If she does this, she doesn't look stupid: In fact, she makes up for an abundance of digital ignorance shown during her wipe-the-server-clean joke last year. Let a few late-night hosts use this new talking point as fodder in their monologues. Why not? She could use the bump in attention. She actually starts looking much more tech savvy in a world that's increasingly defined by technology and humanity's struggle in adapting to it. In recent Gallup polling, Americans surveyed did identify cyber terrorism as a top-three security threat. If Sen. Bernie SandersBernard (Bernie) SandersHarvard law professor: Impeachment could worsen political dysfunction, polarization Gun control debate shifts to hardening schools after Texas shooting Bernie Sanders: NRA to blame for lack of action on gun control MORE's (Vt.) folks see an opening to talk up data privacy, surveillance and the National Security Agency (NSA), all Clinton has to do is say: "Last I checked, the NSA wasn't stealing our government's secrets or hacking our bank accounts and credit cards or snooping around for a hole in our infrastructure. It's been China, Russia and cyberterrorists like ISIS doing that." So, it's not like this is a stretch. If anything, she opens up a new, fairly noble front and a way for average people to start seriously talking about cybersecurity — which is something we should be doing, anyway.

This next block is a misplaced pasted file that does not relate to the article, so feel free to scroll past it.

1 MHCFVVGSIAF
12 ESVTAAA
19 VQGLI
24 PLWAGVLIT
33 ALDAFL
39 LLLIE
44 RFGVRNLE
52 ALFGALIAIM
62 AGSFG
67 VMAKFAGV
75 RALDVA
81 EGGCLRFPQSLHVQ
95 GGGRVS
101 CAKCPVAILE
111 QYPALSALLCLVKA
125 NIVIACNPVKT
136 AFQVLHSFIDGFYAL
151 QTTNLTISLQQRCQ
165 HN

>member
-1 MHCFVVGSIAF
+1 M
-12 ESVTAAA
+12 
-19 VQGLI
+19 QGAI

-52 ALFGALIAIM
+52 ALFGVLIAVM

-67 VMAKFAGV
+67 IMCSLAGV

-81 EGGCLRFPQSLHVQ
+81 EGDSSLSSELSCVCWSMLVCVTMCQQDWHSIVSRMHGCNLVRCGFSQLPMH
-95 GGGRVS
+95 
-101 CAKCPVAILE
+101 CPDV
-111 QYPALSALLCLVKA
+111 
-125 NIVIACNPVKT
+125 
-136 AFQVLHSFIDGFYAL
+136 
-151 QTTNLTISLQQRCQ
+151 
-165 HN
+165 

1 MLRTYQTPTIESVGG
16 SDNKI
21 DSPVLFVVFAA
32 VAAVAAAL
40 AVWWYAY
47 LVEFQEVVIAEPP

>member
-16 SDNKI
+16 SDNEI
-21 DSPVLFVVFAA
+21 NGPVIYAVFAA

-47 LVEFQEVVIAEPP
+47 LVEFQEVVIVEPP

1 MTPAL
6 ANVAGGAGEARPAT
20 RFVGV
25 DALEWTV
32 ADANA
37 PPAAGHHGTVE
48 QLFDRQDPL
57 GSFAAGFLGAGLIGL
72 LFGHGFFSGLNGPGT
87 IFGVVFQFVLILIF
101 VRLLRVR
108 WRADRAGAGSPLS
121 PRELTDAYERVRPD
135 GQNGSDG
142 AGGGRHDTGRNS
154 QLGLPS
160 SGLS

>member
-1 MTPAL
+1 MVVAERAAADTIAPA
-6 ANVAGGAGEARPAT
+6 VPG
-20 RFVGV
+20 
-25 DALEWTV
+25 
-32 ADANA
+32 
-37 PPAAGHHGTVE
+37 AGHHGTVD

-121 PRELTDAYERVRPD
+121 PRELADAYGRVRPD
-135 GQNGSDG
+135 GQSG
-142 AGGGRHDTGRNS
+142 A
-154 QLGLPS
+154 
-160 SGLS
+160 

Ellison is a veteran political strategist and frequent contributor to The Hill. He is also contributing editor to The Root and Washington correspondent for The Philadelphia Tribune, while a frequent contributor to The Hill and the Weekly Washington Insider for WDAS-FM (Philadelphia). He is executive producer and host of "The Ellison Report," a weekly public affairs magazine broadcast and podcast on WEAA 88.9 FM (Baltimore). He can be reached on Twitter @ellisonreport.